Plus there are amazing only-in-Sampa scenes like this – surfing through the inner city streets (in this landlocked metropolis) after flooding from a recent tropical storm.

Fernando Volken Togni

5 10 2012

The illustrations of Brazilan illustrator Fernando Volken Togni.


Electro-pop South of the border

1 10 2012

From Brazilian-Argentinian artist Madame Mim.

Voodoohop’s dark rainbow magic

15 09 2012


Voodoohop is an amazing-sounding Sao Paulo party. Freshly returned from their “EuroMAcumba” (macumba being black magic) tour of Germany and France, the party is gearing up for a new set of events in the South American city. Its modus operandi is secret-location flash raves and art gatherings on freeways (the Minhocao) and in the slightly scary areas of the old downtown.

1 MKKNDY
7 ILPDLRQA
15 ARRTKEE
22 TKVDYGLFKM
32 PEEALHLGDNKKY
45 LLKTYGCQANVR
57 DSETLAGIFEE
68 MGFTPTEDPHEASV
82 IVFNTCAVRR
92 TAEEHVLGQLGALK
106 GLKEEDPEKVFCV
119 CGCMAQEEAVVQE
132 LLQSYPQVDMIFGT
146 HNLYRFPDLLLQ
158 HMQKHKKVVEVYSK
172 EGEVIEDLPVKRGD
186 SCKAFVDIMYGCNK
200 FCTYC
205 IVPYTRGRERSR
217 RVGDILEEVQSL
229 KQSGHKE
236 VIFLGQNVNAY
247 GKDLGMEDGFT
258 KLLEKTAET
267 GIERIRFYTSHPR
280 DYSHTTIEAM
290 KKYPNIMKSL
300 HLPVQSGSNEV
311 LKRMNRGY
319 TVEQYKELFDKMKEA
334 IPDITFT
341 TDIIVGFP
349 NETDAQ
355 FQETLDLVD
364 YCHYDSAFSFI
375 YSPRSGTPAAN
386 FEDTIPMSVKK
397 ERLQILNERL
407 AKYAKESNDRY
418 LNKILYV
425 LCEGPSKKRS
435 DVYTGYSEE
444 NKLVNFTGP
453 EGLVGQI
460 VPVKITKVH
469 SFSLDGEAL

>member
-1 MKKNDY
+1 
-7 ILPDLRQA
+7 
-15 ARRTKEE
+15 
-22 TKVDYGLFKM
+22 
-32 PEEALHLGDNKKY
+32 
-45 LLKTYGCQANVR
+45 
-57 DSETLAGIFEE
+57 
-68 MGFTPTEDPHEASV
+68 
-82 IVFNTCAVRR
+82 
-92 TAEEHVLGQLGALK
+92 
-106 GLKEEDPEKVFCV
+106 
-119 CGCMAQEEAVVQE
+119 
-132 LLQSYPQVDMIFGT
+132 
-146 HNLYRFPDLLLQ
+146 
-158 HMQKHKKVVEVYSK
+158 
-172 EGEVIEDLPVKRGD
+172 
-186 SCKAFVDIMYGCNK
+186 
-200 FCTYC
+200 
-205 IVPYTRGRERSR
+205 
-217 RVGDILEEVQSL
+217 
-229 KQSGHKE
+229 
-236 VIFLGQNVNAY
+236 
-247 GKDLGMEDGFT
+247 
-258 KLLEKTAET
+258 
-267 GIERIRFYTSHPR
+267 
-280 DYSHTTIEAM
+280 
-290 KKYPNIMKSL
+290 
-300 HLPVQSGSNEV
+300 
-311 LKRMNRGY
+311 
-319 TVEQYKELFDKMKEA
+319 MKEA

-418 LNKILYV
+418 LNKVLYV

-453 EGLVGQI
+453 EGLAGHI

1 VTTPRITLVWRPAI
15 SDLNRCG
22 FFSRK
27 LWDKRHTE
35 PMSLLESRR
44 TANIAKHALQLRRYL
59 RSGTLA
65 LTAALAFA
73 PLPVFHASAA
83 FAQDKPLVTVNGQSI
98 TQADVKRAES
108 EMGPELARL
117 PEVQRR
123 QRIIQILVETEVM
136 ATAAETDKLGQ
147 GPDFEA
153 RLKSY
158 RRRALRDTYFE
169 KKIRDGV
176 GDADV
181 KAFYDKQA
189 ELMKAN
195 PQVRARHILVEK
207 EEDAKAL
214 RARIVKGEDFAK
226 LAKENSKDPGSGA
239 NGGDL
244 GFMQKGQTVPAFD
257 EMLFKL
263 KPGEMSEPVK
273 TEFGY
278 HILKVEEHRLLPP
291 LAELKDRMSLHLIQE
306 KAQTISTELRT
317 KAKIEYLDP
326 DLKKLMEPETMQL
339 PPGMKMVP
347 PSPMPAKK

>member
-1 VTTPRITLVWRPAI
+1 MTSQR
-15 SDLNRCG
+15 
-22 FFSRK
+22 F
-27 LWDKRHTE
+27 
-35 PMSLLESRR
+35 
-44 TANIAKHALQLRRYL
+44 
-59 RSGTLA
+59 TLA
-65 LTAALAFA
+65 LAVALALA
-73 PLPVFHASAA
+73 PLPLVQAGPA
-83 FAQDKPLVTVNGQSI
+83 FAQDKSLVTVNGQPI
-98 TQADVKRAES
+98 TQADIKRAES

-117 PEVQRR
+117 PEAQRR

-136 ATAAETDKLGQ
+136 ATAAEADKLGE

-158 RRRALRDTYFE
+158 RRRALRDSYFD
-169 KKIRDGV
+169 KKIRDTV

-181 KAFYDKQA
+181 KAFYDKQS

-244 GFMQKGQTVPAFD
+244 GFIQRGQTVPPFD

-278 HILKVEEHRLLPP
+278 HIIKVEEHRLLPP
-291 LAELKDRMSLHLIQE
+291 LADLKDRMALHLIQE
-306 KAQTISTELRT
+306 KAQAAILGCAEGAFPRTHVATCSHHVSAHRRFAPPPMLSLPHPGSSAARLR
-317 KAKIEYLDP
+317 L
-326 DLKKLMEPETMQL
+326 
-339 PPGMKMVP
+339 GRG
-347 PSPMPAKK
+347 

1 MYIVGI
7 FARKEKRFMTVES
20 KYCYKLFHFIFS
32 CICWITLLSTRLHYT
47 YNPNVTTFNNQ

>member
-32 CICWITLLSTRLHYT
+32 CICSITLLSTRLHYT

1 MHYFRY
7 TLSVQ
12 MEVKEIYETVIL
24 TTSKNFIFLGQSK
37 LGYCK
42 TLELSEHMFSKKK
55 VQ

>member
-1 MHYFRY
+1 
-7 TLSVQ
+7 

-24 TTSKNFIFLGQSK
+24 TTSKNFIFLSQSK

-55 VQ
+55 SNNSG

The party’s aesthetic is bright, brash, modern-day-primitive-tropicalist-hippie-electro abranavista and its sound is equally enticing. You can download some of their DJ setlists from Soundloud via the group’s suitable anarchic website.


The Google autotranslate of the site’s Portuguese text adds to the allure further with oddly disjointed descriptions like: “In a central district of the city, we will take the shed off of a plant tissue, with two celebrations in one (Cosmic & Voodoohop) and later participation of Backyard Muamba with a fair bazaar / fair exchange. Activities refreshing on the street: graffiti in neighboring bath hose, space sounds, beer and iced tea! From 19h The party starts at the factory! with intergalactic sounds on the track and knits adorn”

For Sampa lovers

5 09 2012